Okra, also known as gumbo, is a warm-weather vegetable that thrives in the long, hot summers of the southern United States. Although okra loves hot weather, it can successfully be grown in cooler Northern climates as well. Plant okra seeds directly in your garden seven to 10 days after the last expected frost in your area, as the seeds won't grow in cold weather. Okra will be ready to harvest approximately 60 days after planting.
Spade the soil in a sunny area in your garden. Work the soil to a depth of at least 6 inches, then work in an all-purpose granular fertilizer with a ratio such as 10-10-10. Apply 1 to 2 lbs. of fertilizer for every 100 square feet of garden space.
Make shallow rows with the corner of your hoe. Allow 3 feet between each row. Plant the okra seeds 4 to 6 inches apart in the rows, then cover the seeds with 1 inch of soil. Water lightly with a hose and spray attachment.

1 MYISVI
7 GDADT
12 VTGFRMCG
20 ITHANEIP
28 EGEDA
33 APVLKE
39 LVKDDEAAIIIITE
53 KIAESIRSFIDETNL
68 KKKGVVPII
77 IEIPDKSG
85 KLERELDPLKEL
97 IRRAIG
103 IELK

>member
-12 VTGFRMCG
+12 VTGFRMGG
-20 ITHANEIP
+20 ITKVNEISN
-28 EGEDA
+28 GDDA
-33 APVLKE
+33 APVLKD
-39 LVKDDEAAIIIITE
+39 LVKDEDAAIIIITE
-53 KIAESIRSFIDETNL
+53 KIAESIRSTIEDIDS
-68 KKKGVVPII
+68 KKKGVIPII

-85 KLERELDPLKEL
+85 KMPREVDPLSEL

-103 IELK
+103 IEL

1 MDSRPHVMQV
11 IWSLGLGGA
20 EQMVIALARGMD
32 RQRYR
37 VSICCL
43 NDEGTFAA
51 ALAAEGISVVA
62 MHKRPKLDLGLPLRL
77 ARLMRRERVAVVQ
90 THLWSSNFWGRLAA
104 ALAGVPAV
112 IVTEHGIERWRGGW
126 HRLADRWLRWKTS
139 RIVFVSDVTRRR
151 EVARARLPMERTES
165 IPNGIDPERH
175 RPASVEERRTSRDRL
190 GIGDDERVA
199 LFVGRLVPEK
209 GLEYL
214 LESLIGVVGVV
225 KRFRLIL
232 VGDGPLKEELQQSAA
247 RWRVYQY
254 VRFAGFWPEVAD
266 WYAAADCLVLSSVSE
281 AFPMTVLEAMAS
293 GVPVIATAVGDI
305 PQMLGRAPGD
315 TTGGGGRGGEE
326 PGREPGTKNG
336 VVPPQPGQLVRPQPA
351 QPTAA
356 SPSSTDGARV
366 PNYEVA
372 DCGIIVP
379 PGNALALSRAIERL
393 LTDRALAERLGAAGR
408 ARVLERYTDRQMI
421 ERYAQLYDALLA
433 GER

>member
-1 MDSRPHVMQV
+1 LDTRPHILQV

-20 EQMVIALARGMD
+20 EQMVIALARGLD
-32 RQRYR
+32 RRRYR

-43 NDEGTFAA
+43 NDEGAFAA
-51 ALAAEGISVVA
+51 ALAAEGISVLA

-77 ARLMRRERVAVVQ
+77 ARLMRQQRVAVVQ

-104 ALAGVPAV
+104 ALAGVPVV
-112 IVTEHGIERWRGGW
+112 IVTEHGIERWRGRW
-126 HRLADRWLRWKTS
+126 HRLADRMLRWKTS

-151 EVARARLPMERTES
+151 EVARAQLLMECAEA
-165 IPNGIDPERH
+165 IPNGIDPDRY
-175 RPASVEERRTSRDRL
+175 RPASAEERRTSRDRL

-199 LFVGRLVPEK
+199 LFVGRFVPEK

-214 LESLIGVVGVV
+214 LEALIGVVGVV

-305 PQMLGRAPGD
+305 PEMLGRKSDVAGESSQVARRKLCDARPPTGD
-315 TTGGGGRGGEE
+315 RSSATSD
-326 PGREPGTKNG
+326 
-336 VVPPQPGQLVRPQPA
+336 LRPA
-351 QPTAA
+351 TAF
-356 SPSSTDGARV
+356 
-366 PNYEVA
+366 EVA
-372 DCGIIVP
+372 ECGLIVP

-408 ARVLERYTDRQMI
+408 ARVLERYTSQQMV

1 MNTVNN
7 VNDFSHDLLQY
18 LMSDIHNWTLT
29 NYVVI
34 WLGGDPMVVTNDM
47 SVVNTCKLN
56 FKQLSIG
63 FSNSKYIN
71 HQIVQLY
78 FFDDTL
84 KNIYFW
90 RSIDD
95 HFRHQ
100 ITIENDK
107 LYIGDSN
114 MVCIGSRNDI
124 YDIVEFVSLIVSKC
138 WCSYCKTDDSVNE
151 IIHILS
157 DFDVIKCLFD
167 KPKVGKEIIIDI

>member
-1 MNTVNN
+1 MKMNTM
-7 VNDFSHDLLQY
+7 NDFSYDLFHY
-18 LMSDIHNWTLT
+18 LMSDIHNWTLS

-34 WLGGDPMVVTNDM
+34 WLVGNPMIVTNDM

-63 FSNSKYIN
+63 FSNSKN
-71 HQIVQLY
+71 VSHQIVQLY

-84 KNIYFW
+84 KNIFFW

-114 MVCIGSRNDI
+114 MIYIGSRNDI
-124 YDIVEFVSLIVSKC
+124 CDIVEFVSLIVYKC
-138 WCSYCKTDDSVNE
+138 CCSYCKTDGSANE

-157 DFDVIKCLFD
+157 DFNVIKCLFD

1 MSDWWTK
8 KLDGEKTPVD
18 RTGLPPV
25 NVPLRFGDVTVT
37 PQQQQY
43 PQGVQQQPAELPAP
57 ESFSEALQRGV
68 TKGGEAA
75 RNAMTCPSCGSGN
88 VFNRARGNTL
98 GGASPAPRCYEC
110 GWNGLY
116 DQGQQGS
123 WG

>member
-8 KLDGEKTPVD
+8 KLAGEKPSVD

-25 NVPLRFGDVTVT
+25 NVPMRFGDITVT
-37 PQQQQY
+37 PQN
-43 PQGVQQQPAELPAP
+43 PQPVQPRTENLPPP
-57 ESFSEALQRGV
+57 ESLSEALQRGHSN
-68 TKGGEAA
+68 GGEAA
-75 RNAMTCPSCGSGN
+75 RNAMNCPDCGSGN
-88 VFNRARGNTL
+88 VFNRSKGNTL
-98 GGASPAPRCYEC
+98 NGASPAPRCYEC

Thin the okra seedlings when the plants are 2 to 4 inches tall. Allow 12 to 18 inches between each plant.
Water okra deeply enough to saturate the soil once every seven to 10 days during extended hot, dry periods. Otherwise, okra requires no irrigation.
Harvest okra with kitchen shears or a sharp knife when the pods are 2 to 4 inches long. Okra ripens quickly in late summer so check the plants every two to three days. Handle the pods gently as okra is tender and bruises easily. Pick regularly, as the plant will go to seed and won't continue to produce if the pods are allowed to remain on the plant.